Pretreatment quality control of single isocenter half- beam treatment planning technique using an amorphous silicon electronic portal-imaging device (EPID)

Document Type: Conference Proceedings

Authors

1 Department of Medical Physics, Faculty of Medicine, Kurdistan University of Medical Sciences, Sanandaj, Iran.

2 Department of Radiation Therapy, Faculty of Medicine, Kurdistan University of Medical Sciences, Sanandaj, Iran.

Abstract

Introduction: Electronic portal imaging devices (EPIDs) are fundamentally used for
instantaneous verification of the patient set‐up, block shape, and leaf positions during radiation therapy.
In radiotherapy, situations arise in which an inclined PTV must be treated mutually with adjacent nodal regions. This methodology is most widely used for matching tangential/lateral breast/head and neck fields to supraclavicular and axillary nodal fields. The single-isocenter half-beam technique (SIHB) is the commonly used technique for field matching in the three-dimensional radiation therapy (3DCRT) in which abutting fields asymmetrically with no divergence at the central axis are matched. Linear accelerator asymmetric jaw junctioning is used in single isocenter half-beam treatment planning (SIHB) technique. In practice, the major difficulty of the SIHB technique lies in creating the dose accuracy at the central axis and dose homogeneity in the abutting region of half beams with sufficient precision represents.
The aim of this work was to investigate the use of amorphous silicon EPIDs for pretreatment quality control of the SIHB-based treatment plans.
Materials and Methods: The zero jaw position was studied at the gantry angle of 0º. All measurements were made for 6, 10, and 15MV photon beams. The EPID used in this study was a CCD camera‐based iView EPID mounted to an Elekta synergy platform. The EPID has been calibrated to convert a grayscale EPID image into a two‐dimensional absolute dose distribution. In addition, calculations of the central field dose were performed at a fixed EPID distance of 157.5cm.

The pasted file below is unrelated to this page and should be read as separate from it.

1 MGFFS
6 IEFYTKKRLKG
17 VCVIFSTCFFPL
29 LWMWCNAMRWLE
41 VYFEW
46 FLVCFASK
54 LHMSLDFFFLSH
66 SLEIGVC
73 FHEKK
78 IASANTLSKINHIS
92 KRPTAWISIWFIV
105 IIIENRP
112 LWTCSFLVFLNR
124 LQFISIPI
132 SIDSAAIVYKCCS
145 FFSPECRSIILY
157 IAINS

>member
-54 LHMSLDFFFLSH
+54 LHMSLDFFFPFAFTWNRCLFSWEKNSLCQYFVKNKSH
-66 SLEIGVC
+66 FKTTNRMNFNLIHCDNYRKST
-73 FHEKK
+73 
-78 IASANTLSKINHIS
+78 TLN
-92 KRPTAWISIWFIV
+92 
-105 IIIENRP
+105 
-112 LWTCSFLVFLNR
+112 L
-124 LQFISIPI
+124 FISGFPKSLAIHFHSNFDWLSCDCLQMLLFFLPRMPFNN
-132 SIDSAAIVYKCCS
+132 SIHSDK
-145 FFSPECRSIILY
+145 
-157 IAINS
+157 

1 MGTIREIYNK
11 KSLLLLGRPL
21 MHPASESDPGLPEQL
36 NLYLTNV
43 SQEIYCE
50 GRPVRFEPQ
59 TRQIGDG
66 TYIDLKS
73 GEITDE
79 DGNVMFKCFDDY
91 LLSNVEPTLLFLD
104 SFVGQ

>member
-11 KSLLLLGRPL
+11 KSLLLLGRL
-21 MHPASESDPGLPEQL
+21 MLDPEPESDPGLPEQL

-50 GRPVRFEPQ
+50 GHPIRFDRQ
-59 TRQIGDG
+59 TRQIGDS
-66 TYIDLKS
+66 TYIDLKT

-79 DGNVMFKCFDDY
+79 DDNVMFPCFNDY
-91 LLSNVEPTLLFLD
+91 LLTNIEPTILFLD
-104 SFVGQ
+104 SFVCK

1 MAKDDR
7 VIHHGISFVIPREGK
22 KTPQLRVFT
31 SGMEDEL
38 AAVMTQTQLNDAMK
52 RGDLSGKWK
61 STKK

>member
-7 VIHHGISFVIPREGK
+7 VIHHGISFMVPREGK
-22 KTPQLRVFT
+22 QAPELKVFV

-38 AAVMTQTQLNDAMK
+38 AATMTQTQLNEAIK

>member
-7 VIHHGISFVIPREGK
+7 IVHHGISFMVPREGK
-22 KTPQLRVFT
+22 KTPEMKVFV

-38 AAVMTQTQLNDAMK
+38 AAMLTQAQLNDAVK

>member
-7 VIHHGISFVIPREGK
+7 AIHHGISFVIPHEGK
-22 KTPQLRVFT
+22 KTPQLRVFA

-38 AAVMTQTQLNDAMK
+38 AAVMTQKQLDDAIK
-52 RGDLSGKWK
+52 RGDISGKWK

The double-exposure technique and EPID was used for measuring the junction doses for each asymmetric jaw. The junction dose was obtained as a function of jaw position.
Then, the EPID- based junction dose measurements were compared with radiographic film measurements of junction dose.
Results: The results, obtained for 6, 10, and 15MV photon beams, showed that there was an approximately linear relationship between doses and gap or overlap. Because of the non- water equivalent EPID scattering properties, there were a different in the junction doses measured with the EPID and film. A correction factor was obtained to convert the EPID measured junction dose to film measured equivalent.
Conclusions: The inaccurate abutting junction between the half beams results in under or overdose of the normal tissue between the two volumes. In the present study, we carried out a procedure for daily EPID-based quality assurance of the SIHB technique of treatment planning. The utilization of this method can be significant enough to warrant the accuracy and safety of the SIHB technique in clinical procedures.
Conclusion: our study showed that the aSi EPID can be used as a transit dosimeter. The technique to reconstruct the dose delivered in the patient is straightforward, reproducible, and rapid for repeated in vivo dose verification.

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